So Gooch became yesterday's trumpet-line. It was 14 minutes in before he got his first touch, setting Paul Geaney in on goal with a sumptuous foot-pass only for the Dingle man to spill like a clumsy waiter.
Ten minutes later, Cooper glided away from Mick O'Grady to roll home a regal point and, thereafter, his movement might as well have been set to music.
True, it took the introduction of O'Sullivan's pace to jolt Kildare from simple neurosis into absolute terror and his assist for Gooch's opening goal lacked nothing but a silver salver.
Typically, the compliment had been returned within two minutes and when, in the 52nd minute, Cooper caught an Anthony Maher delivery over Ciaran Fitzpatrick's head, swivelling around to score Kerry's fifth goal with an elegant finish, the Kerry noise was an exultant chorus.
It all but sounded like a family welcoming a loved one home.
Yet, for Gooch himself, a natural impulse was to retreat from the commotion.
"In fairness to Kildare, they've been on the road for the last three weeks and you could see it in their legs," he shrugged.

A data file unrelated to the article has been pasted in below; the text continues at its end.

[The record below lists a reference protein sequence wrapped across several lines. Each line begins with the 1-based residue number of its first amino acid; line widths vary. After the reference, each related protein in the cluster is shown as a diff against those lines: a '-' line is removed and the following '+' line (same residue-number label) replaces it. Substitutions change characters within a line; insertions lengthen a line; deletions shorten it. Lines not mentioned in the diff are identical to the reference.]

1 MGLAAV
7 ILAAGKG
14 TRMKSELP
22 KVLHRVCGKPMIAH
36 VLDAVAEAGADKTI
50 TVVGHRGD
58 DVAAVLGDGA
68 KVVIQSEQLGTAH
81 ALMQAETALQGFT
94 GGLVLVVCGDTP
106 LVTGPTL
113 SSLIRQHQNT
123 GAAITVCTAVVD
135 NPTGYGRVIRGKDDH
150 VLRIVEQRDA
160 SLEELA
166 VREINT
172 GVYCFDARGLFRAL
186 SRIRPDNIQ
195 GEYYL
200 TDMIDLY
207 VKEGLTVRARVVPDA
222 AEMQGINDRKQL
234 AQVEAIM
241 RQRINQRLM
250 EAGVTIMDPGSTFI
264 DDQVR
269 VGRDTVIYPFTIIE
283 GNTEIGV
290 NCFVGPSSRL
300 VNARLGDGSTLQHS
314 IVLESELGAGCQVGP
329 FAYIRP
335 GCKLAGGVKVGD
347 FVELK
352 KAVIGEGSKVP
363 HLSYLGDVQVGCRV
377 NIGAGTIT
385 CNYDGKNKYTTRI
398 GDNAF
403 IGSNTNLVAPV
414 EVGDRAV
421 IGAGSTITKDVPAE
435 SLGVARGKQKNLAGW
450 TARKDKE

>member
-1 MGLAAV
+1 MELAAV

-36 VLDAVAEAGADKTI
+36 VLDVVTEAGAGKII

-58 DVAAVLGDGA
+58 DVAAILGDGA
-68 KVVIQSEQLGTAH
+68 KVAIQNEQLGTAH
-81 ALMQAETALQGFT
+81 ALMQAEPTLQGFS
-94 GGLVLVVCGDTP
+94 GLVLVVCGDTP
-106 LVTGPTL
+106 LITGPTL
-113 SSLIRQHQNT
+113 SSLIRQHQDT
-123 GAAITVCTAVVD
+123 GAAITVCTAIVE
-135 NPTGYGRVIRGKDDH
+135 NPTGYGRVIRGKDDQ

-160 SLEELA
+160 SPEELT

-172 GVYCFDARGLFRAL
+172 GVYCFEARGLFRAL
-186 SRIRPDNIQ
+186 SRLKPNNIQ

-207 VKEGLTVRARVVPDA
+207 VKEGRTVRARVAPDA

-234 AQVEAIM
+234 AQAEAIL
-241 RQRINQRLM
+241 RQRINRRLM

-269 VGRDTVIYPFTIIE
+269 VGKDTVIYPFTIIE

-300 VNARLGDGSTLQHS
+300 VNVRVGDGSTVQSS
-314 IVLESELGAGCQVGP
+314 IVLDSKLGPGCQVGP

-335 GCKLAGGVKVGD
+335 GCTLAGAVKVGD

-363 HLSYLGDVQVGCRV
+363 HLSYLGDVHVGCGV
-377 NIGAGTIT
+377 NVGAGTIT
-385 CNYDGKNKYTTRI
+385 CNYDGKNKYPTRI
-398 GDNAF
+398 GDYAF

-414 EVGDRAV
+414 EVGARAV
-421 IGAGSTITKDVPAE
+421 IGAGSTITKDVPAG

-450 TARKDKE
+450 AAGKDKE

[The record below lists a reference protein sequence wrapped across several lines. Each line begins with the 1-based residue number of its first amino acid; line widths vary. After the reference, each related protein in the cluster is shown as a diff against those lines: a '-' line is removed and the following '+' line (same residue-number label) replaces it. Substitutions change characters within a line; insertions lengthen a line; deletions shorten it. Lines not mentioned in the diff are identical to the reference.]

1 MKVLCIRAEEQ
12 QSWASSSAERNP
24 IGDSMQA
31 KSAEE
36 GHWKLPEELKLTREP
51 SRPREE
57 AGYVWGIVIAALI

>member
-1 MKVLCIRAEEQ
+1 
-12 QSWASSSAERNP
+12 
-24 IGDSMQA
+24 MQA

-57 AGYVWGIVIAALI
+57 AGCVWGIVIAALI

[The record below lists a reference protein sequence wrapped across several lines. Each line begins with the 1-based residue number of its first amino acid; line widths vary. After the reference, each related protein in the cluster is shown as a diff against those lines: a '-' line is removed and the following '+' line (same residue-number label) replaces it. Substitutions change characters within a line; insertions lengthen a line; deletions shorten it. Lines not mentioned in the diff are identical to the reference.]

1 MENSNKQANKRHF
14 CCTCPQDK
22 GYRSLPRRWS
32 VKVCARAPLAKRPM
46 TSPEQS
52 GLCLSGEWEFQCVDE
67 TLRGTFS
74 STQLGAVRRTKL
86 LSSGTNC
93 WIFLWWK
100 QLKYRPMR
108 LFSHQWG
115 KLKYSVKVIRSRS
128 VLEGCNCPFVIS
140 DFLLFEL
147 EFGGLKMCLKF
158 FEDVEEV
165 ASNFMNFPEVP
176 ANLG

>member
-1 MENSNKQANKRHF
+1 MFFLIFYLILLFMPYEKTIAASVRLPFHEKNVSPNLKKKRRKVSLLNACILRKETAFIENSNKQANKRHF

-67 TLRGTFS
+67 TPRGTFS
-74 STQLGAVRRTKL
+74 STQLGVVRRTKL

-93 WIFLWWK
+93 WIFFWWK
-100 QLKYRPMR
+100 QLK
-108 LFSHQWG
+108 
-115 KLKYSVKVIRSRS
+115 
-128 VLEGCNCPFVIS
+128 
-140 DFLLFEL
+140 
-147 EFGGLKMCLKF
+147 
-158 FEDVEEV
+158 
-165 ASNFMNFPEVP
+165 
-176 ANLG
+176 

"But we're delighted with the performance. You saw Tommy Walsh and Paul Galvin making impressions off the bench there, that's the squad we have.
"You're going to be in some days and maybe not picked the next day. Everyone's fighting to get a start.
"Look, it's been a long year but days like today make it worthwhile. It's great to be back."
By the end of his 80th Championship game, Cooper hadn't so much put down a marker to start the next day as delivered a demand in writing.
Will it be heard?
If O'Donoghue's shoulder injury isn't severe, just think of the attacking power now at Kerry's disposal. Donaghy, presumably, will be available while, between them, O'Sullivan and Barry John Keane scored 3-5 off the bench.
"It's great for Colm," said Fitzmaurice with the enigmatic smile of a card shark. "Again, since the drawn Munster final he has trained well.
"His football form has picked up a good bit and he has been pushing hard for a start. The way it worked out with Kieran's injury it gave us a chance to start him and he got 70 minutes under the belt, which was brilliant."
As near as you will get to an expression of Kerry candour.